It is common cause that:
6.1 the appellant was no longer an employee of the government;
6.2 had ceased to being such an employee for about 3 years;
6.3 was not contacted by the journalist;
6.4 the allegations made against him were critical of nature; and
6.5 no effort was made to contact him, with the respondent clearly believing that speaking to the government spokesperson was enough.
On the basis of the above facts which are common cause, it is our view that it was not enough to contact the government spokesperson only. Indeed, the latter had no obligation to speak on behalf of someone who had long ceased to be their employee. We therefore do not agree with the Ombud’s ruling.
 At the hearing, Ms Pretorius sought to argue that the respondent did not know that the appellant was no longer in the employment of the department. Two points militate against this argument. Firstly, the appellant is referred to in the article as the “then” acting superintendent-general; conscious use of the word “then” indicates some knowledge of movement on his part. Secondly, in her earlier submission in response to appellant’s appeal dated 18 October 2016, Ms Pretorius stated: “At no point did Sowetan state that Seakamela was a ‘current’ employee of the department. The story say [sic] ‘…then acting superintendent-general…..’” and also “….a Google search shows news articles, an Ombudsman ruling, a Corruption Watch article that he was fired by the department….in 2013…” Thirdly, respondent’s defence has consistently been that it was not necessary to contact the appellant. We therefore do not accept that respondent did not know that the appellant was no longer in the employment of the department. At the very least, there was some indication that he no longer was. For these reasons, it is our view that respondent acted in breach of article 1.8 of the Press Council Code: “The media shall seek the views of the subject of critical reportage in advance of the publication…”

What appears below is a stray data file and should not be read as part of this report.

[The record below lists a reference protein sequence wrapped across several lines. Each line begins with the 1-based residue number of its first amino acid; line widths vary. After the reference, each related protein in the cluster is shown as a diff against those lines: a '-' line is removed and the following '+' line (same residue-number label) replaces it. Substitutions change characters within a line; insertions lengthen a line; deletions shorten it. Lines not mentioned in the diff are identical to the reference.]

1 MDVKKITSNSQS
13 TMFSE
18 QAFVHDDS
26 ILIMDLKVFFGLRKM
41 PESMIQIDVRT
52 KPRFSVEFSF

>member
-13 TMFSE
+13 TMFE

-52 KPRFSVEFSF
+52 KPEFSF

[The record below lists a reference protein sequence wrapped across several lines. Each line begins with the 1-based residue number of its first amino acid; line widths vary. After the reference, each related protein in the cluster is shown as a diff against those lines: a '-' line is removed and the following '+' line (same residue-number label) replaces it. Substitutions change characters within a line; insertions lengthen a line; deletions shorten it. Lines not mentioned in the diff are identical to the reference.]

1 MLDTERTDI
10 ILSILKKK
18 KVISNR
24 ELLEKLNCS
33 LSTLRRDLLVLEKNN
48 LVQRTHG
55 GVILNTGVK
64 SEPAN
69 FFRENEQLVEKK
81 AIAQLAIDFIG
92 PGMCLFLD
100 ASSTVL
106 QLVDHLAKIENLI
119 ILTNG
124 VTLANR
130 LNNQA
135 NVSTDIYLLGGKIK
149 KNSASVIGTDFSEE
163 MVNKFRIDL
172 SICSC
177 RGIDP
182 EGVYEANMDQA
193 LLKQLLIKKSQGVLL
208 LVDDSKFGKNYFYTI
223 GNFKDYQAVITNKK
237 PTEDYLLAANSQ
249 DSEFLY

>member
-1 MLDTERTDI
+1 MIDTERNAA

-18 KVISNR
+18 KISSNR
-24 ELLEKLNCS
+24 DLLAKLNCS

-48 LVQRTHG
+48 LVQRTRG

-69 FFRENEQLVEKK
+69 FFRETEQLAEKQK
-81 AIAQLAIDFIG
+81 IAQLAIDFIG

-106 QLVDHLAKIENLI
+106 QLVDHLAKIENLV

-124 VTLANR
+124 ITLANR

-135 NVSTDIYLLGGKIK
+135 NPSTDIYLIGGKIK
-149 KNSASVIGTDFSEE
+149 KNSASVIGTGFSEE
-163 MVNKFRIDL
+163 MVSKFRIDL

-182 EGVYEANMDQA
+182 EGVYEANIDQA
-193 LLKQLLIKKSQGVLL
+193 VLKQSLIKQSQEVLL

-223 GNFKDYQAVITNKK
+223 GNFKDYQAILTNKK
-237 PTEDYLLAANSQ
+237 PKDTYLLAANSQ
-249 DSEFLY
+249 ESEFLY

The appellant also complained that respondent should have at least mentioned in the article that respondent was not able to contact appellant for his comment. This complaint has merit as doing so is in fact required by article 1.8. Respondent’s failure to do so is of course consistent with its attitude that contacting the government spokesperson made it unnecessary to speak to the appellant. Ms Pretorius said the appellant never asked for an opportunity to respond to the article and had he done so, Sowetan would have given him the right of reply. We find this to be a mitigating factor. As said earlier, the appellant was not there for us to canvass this issue with him; but since such a request by him is not apparent from the papers before us, we must give the benefit of doubt to the respondent.
 For the reasons we give above, we rule that Sowetan breached article 1.8 of the Press Code; therefore, the appeal must succeed. Accordingly, the following Orders are made:
9.1 The appeal is upheld.
9.2 The Ruling by the Press Ombud made on 8 October 2016 is hereby set aside in its entirety.
9.3 The Sowetan is hereby reprimanded.
9.4 Dr Abe Seakamela must, within 7 days of receipt of this Ruling, submit his response of not more than 200 words to the allegations made against him by the Sowetan in its story of 22 September 2016, to the Director of the Press Council for approval and transmission to the Sowetan within 3 days of receipt thereof.
9.5 Sowetan to submit to the Director of the Press Council, for his prior approval, its draft publication of Dr Abe Seakamela’s version, together with the fact of the reprimand.
9.6 The publication referred to in paragraph 9.5 above to appear on the same page as did the story of 22 September 2016, and in the Sowetan’s fourth edition after the receipt of the Director’s approval.
Dated this 4th day of March 2017
Judge B M Ngoepe, Chairperson
Mr P Mann, Public Representative
Mr F Groenewald, Press Representative